Blog Posts

18 January, 2008

Can Scripted Lessons Really Improve Achievement? I Support the Use of Textbooks

In the December 10 issue of the New Yorker magazine Atul Gawande published a fascinating article about the improvement of medical practice. Although he is a physician writing about medical care, I found his insights to be surprisingly relevant to instructional issues in the field of reading.   In this article, “The Checklist,” Dr. Gawande describes the incredible complexity of Intensive Care Medicine, and the brilliance and courage of the doctors who practice it. But this was not a piece about heroic doctors, but instead explained the need to standardize and regiment such practice in order to maintain quality.   I know…. I know…. the sentences in the ...

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08 January, 2008

In Defense of Textbooks, Core Programs, and Basal Readers

I am often asked why I support the use of textbooks for teaching reading. It has been common in my field for those at the university to denounce the use of textbooks, and I have resisted that urge. The basic assumption seems to be that good teachers don't need textbooks, and that if you use a textbook (or core program or basal reader) you must not be a good teacher or even a very nice person.   Of course, some observers try to split the difference: "new teachers need textbooks, but experienced ones do not" is often their claim.   I think overall we ...

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31 December, 2007

Less Reading or Less Fiction Reading?

          The National Endowment for the Arts report on reading habits in the U.S. continues to reverberate. This is a report that American journalists are fascinated by. As one reporter explained to me today, he was writing for an audience of literary writers (poets, novelists, and the like), and he indicated that the NEA report was discouraging to that audience. “They wonder if it is even worth writing a novel, if no one is going to read it.”            My skepticism about the NEA report is two-fold: first, I doubt that we are ...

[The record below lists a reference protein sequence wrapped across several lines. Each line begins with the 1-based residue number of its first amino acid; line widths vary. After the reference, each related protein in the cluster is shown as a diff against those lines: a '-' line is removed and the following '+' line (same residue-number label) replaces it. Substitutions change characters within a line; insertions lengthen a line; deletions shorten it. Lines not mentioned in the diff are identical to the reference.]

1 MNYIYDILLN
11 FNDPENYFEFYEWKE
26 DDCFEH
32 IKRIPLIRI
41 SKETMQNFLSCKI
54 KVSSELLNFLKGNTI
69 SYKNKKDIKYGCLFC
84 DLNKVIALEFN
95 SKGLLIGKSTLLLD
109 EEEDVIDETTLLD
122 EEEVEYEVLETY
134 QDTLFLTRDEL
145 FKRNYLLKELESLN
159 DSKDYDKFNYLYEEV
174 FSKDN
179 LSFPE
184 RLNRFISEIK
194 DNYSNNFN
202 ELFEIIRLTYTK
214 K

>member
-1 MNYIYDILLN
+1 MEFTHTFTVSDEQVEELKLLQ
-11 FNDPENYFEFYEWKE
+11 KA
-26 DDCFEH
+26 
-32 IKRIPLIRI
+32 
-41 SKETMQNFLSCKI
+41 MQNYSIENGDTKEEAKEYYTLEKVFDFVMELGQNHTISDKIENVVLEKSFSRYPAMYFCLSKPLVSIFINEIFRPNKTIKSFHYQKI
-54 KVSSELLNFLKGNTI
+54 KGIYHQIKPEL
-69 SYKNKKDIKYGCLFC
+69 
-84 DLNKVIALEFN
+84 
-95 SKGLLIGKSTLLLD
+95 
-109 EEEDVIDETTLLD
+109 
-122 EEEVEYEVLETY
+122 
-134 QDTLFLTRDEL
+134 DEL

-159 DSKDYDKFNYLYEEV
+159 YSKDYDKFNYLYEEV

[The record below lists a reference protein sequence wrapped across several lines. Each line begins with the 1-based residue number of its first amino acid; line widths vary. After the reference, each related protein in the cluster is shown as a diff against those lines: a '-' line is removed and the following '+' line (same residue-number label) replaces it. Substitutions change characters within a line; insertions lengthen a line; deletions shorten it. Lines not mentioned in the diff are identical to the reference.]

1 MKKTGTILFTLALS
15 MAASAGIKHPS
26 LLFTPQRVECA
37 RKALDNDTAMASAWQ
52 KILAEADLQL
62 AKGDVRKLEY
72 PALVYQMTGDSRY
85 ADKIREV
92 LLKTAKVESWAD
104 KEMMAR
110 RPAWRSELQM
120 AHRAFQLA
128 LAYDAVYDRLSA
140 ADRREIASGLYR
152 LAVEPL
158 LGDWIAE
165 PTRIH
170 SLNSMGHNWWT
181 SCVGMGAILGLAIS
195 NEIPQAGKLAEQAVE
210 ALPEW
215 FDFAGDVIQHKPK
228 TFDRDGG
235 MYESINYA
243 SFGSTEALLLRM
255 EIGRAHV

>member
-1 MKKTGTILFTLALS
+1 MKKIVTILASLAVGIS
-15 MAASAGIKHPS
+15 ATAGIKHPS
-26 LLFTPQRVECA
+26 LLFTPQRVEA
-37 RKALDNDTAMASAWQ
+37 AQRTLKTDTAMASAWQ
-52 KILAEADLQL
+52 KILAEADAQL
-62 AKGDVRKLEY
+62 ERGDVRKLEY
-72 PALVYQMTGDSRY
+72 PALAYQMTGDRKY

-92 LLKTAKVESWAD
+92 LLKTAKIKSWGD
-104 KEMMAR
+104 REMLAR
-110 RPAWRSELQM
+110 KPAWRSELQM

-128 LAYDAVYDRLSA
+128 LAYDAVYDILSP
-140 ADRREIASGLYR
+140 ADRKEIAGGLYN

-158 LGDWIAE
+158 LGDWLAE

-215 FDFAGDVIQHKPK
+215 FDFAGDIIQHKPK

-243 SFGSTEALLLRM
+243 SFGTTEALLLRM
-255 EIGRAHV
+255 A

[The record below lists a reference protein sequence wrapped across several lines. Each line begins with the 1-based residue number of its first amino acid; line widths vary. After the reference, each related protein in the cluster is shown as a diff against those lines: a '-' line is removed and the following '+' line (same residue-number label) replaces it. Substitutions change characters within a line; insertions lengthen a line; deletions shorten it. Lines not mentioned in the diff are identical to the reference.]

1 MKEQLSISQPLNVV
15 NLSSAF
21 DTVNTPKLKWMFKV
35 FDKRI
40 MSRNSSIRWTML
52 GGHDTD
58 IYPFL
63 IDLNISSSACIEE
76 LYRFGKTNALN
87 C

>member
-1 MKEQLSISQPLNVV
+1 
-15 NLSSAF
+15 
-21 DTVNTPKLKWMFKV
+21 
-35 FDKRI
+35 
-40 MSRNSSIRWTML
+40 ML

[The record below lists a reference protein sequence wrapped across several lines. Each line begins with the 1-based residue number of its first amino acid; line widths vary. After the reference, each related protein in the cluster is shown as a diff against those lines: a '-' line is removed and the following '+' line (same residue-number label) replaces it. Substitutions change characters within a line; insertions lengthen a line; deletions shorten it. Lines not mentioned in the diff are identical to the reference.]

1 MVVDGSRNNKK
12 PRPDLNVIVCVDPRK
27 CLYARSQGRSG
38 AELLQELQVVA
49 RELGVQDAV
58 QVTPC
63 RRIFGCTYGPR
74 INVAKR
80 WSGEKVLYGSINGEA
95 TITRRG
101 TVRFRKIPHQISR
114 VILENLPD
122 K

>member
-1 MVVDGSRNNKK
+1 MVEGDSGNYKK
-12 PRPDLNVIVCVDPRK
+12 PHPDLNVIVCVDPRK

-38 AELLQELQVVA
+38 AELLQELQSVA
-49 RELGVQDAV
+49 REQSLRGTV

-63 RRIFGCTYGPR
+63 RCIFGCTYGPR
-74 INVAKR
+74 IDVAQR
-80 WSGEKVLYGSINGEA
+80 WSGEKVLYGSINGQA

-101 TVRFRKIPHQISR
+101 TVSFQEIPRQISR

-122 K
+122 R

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24 December, 2007

Fluency--Not Hurrying

         Oral reading fluency has become a hot topic in the past few years. Of all aspects of reading, it still may be the most neglected, but we seem to be doing somewhat better in providing fluency instruction than we were when the National Reading Report concluded that fluency instruction improved reading achievement. That surprised many people; the idea that practicing oral reading could do more than improve the oral reading seemed strange. Usually we get better at what we practice: so, it would make sense to have kids doing a lot of silent reading rather than ...

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21 December, 2007

What Do I Do About My Reading Disabled Son?

I often receive letters from parents or teachers with instructional concerns about reading. I received the follow plaint from a concerned mother: I have a son who had a hard time in Kindergarten and 1st grade. He didn't know his alphabet when he left Kindergarten he went to summer school for 6 weeks in the summer. When he started 1st grade this year he only knew a few of his letters and numbers. In the past few months with extra help from his teachers, at home, I hired a private tutor and bought a computer online program Head Sprout he now knows all of his letters and their sounds so, he now can put ...

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13 December, 2007